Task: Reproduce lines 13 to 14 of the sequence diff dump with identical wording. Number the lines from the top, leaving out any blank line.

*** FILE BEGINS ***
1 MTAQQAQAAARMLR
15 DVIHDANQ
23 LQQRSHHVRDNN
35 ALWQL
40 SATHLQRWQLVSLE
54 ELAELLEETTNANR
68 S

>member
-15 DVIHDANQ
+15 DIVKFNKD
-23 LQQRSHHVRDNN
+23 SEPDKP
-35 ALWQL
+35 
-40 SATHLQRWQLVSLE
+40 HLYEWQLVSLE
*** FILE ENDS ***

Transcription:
-35 ALWQL
+35 